He couldn't tell whether he was asleep or not: he could see something, but, as far as he knew, it could have easily been a dream. Mountains, sky. Epic landscape.
He waited until his limbs were completely numb, and then he tried to get up, rightly predicting that feeling of little metal bugs crawling on your body you get when the blood in your veins starts to circulate again.
Thomas ignored the dizziness as he arose from the bed, picked from the floor the fallen book that had once been on his eyes, and walked towards the kitchen.
His mother was there, sitting at the table, reading. Her position ( he could see her profile against the white of the kitchen's walls) reminded him of some 19th century British painting.
She didn't raise her head from her novel, so he walked to the fridge and took a bottle of water. He was pretty sure there were just his mum and him in the kitchen. And yet, he could suddenly hear other voices, many, loud voices that spoke at the same time, mixing up, not letting him hear what each of them was trying to say.
He could hear them as if they were coming from all around him ,and from inside him too. There were voices in his ears, in his stomach and in his eyes. They got louder and louder, like an angry crowd.
'What year are we in, boy?'
It was actually 2007. Thomas's eye-lids opened to reveal the face of a yellow dressed young man. He could also see the face of his mother in a somehow blurry background.
' What is your name?' the yellow man asked him
' Thomas' he answered. - What is this? Is this a joke or what? -
' What happened?' asked Thomas, confused.
' Nothing to worry about. You fainted and were unconscious for a few minutes. We'll now take you to the hospital to make sure everything is fine.'
- Jesus... - thought Thomas.
Another similar man emerged from nowhere. He, together with the other, grabbed the boy's body and positioned it on a stretcher.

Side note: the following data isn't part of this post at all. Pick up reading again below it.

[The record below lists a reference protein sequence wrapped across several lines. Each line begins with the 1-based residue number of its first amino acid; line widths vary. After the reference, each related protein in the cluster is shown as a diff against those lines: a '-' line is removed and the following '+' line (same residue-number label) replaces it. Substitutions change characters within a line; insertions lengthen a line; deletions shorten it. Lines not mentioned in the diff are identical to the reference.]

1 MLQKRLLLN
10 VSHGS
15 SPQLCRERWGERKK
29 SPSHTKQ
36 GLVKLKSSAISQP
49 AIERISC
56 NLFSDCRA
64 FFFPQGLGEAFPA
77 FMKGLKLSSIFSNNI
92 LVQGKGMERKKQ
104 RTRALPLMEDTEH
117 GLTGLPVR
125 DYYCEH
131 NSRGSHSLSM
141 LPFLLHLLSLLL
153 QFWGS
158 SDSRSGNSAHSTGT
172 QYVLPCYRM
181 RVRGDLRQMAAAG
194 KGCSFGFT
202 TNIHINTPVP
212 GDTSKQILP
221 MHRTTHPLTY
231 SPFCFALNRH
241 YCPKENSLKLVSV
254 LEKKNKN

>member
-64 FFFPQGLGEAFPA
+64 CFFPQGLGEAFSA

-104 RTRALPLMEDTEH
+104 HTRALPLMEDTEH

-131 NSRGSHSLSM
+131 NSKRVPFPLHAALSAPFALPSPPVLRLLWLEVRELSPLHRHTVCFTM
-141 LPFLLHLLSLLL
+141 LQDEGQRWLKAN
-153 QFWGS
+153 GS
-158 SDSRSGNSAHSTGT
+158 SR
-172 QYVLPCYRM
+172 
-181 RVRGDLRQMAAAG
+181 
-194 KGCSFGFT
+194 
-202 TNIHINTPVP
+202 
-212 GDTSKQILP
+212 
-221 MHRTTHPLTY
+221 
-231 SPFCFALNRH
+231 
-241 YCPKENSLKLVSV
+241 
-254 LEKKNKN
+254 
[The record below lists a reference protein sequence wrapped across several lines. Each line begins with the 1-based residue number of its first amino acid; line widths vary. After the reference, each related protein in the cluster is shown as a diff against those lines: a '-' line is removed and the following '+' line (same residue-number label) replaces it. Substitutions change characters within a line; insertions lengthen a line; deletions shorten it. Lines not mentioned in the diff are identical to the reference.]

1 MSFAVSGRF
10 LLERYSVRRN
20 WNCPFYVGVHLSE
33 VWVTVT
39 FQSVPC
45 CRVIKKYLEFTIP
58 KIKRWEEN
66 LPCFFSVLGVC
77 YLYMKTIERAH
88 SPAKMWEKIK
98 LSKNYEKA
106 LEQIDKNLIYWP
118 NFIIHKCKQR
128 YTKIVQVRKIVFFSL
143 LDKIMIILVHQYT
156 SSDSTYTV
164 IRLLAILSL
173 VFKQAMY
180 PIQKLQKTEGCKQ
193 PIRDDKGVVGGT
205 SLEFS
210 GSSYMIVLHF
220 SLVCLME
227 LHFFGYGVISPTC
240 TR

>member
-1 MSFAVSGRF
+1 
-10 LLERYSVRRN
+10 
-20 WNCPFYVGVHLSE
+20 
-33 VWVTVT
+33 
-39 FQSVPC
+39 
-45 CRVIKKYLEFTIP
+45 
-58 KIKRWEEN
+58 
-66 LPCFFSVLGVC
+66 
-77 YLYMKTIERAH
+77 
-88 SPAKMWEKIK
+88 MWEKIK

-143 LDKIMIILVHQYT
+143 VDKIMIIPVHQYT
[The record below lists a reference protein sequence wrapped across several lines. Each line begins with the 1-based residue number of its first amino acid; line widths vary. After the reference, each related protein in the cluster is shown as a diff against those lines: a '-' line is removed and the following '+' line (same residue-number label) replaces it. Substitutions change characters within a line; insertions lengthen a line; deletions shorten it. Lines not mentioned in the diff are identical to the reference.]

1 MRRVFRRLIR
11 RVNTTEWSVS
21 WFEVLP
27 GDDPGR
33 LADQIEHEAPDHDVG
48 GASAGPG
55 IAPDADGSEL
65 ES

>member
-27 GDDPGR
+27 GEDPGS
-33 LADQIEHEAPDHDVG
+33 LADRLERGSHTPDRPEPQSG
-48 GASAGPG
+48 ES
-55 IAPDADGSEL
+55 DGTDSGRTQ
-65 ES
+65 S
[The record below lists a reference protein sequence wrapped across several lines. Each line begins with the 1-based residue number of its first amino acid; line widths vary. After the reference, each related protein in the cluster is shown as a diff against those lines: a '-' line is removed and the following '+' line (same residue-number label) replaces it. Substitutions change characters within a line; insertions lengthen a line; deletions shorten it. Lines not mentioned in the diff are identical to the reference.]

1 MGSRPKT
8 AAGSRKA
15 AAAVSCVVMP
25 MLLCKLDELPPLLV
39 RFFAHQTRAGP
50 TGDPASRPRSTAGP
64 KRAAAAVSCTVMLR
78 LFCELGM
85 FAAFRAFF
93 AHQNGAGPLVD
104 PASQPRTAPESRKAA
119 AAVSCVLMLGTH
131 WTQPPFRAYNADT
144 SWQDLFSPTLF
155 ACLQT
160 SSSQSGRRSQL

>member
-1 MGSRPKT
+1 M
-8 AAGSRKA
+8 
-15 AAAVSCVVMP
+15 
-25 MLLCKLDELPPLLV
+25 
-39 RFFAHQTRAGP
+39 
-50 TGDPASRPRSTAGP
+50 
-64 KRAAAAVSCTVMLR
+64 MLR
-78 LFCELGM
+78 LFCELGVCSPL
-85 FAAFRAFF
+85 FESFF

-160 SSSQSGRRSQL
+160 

Thomas observed the scene from somewhere outside, and slightly above, his body.
The journey on the ambulance was a long attempt not to throw up.
In the hospital, Thomas was asked by a middle-aged nurse to lie on a bed.
She, all smiles, measured his blood pressure and heart beat.
Touching his hip bones from over the jumper she shook her head slightly and said: ' Too thin'.
Thomas thought he felt fine, much better in fact.
They informed him he had had a mild epileptic attack, and asked him to describe what he had felt.
He remembered the voices very well, but was somehow unable to talk about them. He perhaps secretly thought there wasn't a scientific explanation for them. They could have been dead people's voices, or Satan or aliens or something like that.
He was pleased enough to realize that the doctors weren't quite sure how to explain what had happened to him. They were obviously attempting to give answers, but none of them seemed convincing, not even to them.
Thomas left the hospital feeling tired, but somehow extraordinarily relaxed. It was as if that episode had helped him to release an overload of tension.
And then, of course, he was excited at the idea of telling his friend the following day.
He thought it felt good to know he was a little bit mad.